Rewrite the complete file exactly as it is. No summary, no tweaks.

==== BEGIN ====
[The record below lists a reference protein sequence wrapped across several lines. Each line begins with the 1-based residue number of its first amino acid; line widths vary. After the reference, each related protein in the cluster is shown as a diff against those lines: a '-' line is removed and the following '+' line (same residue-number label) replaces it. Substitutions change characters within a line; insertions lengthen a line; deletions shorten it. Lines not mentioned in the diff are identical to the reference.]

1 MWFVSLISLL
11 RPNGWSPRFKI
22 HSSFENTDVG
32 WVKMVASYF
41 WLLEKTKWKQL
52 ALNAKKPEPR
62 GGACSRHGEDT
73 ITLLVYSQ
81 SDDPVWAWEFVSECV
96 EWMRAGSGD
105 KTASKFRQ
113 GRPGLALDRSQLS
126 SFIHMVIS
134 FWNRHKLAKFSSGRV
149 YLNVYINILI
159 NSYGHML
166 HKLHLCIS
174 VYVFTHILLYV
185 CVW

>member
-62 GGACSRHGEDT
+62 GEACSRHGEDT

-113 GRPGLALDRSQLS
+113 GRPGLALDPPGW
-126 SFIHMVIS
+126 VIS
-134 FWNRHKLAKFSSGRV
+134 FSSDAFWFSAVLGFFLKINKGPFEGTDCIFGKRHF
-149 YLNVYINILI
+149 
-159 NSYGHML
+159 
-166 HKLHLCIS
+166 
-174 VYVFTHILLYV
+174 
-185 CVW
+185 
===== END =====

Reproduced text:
[The record below lists a reference protein sequence wrapped across several lines. Each line begins with the 1-based residue number of its first amino acid; line widths vary. After the reference, each related protein in the cluster is shown as a diff against those lines: a '-' line is removed and the following '+' line (same residue-number label) replaces it. Substitutions change characters within a line; insertions lengthen a line; deletions shorten it. Lines not mentioned in the diff are identical to the reference.]

1 MWFVSLISLL
11 RPNGWSPRFKI
22 HSSFENTDVG
32 WVKMVASYF
41 WLLEKTKWKQL
52 ALNAKKPEPR
62 GGACSRHGEDT
73 ITLLVYSQ
81 SDDPVWAWEFVSECV
96 EWMRAGSGD
105 KTASKFRQ
113 GRPGLALDRSQLS
126 SFIHMVIS
134 FWNRHKLAKFSSGRV
149 YLNVYINILI
159 NSYGHML
166 HKLHLCIS
174 VYVFTHILLYV
185 CVW

>member
-62 GGACSRHGEDT
+62 GEACSRHGEDT

-113 GRPGLALDRSQLS
+113 GRPGLALDPPGW
-126 SFIHMVIS
+126 VIS
-134 FWNRHKLAKFSSGRV
+134 FSSDAFWFSAVLGFFLKINKGPFEGTDCIFGKRHF
-149 YLNVYINILI
+149 
-159 NSYGHML
+159 
-166 HKLHLCIS
+166 
-174 VYVFTHILLYV
+174 
-185 CVW
+185 